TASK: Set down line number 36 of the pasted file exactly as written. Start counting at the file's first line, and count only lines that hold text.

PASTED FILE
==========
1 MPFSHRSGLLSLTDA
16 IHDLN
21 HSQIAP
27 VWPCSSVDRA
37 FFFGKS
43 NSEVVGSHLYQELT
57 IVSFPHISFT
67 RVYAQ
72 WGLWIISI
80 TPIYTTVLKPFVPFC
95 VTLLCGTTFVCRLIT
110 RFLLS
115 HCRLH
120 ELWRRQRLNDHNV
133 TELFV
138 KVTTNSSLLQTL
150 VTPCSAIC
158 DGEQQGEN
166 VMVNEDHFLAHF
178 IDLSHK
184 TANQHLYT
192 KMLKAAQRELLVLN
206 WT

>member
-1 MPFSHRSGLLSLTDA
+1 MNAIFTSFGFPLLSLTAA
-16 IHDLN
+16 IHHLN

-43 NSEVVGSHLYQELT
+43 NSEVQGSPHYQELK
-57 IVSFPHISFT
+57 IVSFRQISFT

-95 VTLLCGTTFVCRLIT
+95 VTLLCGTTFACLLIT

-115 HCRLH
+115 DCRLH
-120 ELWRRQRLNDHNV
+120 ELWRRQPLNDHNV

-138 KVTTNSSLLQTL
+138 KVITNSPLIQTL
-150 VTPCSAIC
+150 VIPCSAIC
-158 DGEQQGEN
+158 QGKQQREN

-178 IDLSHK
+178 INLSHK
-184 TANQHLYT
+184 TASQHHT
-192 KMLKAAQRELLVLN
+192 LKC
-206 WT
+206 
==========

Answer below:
+115 DCRLH